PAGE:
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x:Name Attribute


Uniquely identifies object elements for access to the instantiated object from code-behind or general code. Once applied to a backing programming model, x:Name can be considered equivalent to the variable holding an object reference, as returned by a constructor.

<object x:Name="XAMLNameValue".../>


A string that conforms to the restrictions of the Silverlight XamlName grammar. See "Silverlight XamlName Grammar" section.

Silverlight XamlName Grammar

The following is the normative grammar for a string that is used as a Name / x:Name value in Silverlight.

XamlName ::= NameStartChar (NameChar)*
NameStartChar ::= LetterCharacter | '_'
NameChar ::= NameStartChar | DecimalDigit
LetterCharacter ::= ('a'-'z') | ('A'–'Z')
DecimalDigit ::= '0'-'9'
CombiningCharacter::= none
  • Characters are restricted to the lower ASCII range, and more specifically to Roman alphabet uppercase and lowercase letters, digits, and the underscore (_) character.

  • The Unicode character range is not supported.

  • A name cannot begin with a digit. Some tool implementations prepend an underscore (_) to a string if the user supplies a digit as the initial character.

The specified x:Name becomes the name of a field that is created in the underlying code when XAML is processed, and that field holds a reference to the object. In Silverlight, using the managed API, the process of creating this field is performed by the MSBuild target steps, which also are responsible for joining the partial classes for a XAML file and its code-behind. This behavior is not necessarily XAML-language specified; it is the particular implementation that Silverlight applies to use x:Name in its programming and application models.

Each defined x:Name must be unique within a XAML namescope. In many common XAML processing scenarios, the root XAML namescope is defined at the root element level and contains all elements under that element in a single XAML page. Additional XAML namescopes are defined by any template also defined on that page, and also potentially by object trees created through XamlReader.Load. For more information about XAML namescope considerations, see XAML Namescopes.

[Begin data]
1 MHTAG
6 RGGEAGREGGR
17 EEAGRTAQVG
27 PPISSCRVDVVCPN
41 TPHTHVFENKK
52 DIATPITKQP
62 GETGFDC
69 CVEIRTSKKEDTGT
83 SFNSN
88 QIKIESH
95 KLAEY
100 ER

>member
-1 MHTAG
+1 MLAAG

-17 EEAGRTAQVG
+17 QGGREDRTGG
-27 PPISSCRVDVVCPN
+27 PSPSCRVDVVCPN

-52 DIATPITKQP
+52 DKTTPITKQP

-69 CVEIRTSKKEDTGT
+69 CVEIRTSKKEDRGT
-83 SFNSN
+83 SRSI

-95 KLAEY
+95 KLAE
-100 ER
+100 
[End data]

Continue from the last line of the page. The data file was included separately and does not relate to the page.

Many common Silverlight XAML scenarios do not require the x:Name attribute. This is because the Name dependency property satisfies this same purpose, by implementing and integrating x:Name functionality as a Silverlight-specific programming model property. However, there are still some common XAML scenarios where code access to an element with no Name property is necessary, most notably in certain animation and storyboard support classes. For example, you should specify x:Name on timelines and transforms created in XAML if you intend to reference them from code later.

Typically, Silverlight application XAML for a user interface is created by using a design tool such as Microsoft Expression Blend. XAML as created by design tool output typically generates x:Name attributes consistently on elements, even in cases where there would be an equivalent Name property available. Also, design tools often autogenerate x:Name values for elements when they are introduced to the design surface. The autogeneration scheme varies depending on which designer you are using, but a typical scheme is to generate a string that starts with the class name that backs the element, followed by an advancing integer.For example, if you introduce the first Button element to the designer, you might see that in the XAML this element has the x:Name attribute value of Button1.

If Name is available as a property on an element, Name and x:Name can be used interchangeably, but an error results if both attributes are specified on the same element.

The Inline class also has an equivalent Name() property, so that you can name and access inline document elements such as Run.

x:Name cannot be set in XAML property element syntax, or in code using SetValue; it can only be set using XAML attribute syntax on elements. Note also that Name generally should not be set as a property in code at run time, although there are some scenarios that are exceptions to that general rule. In typical scenarios, the creation and definition of XAML namescopes is a XAML processor operation. Modifying Name at run time in Silverlight can result in an inconsistent XAML namescope / private field naming alignment. For more information, see Remarks in Name.

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